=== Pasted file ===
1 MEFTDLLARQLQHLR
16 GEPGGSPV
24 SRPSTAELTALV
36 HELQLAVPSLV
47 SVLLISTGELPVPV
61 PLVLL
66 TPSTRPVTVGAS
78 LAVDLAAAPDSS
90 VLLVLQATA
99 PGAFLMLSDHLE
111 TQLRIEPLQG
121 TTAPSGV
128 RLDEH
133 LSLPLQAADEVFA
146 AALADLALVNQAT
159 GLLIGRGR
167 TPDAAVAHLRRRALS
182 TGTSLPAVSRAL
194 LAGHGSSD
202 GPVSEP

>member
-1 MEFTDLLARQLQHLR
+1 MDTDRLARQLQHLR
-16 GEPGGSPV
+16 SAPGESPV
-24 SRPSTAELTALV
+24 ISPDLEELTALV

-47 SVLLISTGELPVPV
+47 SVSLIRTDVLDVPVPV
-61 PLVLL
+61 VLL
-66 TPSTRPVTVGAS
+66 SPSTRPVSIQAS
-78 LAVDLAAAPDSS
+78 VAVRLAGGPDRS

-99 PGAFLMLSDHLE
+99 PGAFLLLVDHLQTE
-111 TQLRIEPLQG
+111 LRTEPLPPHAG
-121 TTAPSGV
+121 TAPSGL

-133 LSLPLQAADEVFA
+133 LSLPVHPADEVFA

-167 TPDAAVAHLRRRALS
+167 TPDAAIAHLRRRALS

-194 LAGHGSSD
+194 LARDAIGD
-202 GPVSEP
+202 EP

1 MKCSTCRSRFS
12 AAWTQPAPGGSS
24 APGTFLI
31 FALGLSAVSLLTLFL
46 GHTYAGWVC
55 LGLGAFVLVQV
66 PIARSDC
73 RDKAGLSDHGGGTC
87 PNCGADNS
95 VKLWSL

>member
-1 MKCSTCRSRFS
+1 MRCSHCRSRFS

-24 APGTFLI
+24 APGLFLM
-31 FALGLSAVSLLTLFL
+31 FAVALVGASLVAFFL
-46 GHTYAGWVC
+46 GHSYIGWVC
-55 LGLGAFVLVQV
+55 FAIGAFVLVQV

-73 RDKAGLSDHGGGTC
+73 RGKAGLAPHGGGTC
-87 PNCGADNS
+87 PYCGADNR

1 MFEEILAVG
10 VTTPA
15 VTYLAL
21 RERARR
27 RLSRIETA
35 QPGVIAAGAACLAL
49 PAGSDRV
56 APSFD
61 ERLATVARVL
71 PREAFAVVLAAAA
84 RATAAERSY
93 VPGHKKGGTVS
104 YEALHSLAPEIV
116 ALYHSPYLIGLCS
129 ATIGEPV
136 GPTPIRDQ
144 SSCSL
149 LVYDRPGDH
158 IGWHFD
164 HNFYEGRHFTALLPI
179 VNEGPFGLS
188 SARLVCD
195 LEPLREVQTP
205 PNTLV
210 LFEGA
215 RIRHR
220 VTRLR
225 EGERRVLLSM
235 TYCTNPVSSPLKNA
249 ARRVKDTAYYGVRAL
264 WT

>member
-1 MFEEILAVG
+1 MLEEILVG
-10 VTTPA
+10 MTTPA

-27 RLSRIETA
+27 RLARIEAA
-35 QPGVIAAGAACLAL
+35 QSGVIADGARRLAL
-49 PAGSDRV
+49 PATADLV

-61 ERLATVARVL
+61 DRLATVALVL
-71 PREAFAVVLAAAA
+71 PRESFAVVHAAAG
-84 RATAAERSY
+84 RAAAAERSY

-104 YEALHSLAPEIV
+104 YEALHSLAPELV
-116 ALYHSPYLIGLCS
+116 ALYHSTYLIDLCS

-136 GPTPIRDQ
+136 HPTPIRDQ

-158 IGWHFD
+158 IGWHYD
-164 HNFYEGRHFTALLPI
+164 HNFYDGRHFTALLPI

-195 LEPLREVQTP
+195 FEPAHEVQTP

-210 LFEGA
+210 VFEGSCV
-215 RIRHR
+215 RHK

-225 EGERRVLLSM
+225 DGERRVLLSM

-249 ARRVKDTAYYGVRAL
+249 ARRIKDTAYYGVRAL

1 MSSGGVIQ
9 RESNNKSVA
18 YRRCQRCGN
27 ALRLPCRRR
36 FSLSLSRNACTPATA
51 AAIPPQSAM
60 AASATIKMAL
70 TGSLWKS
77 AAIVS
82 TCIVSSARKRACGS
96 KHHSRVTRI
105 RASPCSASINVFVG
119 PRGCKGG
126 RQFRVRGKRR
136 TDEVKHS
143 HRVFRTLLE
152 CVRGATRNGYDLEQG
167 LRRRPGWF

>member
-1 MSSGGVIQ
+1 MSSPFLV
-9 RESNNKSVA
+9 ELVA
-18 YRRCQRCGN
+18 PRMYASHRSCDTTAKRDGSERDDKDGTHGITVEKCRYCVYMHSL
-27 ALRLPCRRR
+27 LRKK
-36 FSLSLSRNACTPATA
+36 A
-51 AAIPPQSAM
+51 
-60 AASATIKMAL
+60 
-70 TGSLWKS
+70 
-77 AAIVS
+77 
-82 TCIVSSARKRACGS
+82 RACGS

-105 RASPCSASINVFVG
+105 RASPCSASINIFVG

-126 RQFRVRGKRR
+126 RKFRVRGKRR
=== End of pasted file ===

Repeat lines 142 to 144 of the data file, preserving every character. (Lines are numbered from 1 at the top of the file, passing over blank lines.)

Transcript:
+249 ARRIKDTAYYGVRAL

1 MSSGGVIQ
9 RESNNKSVA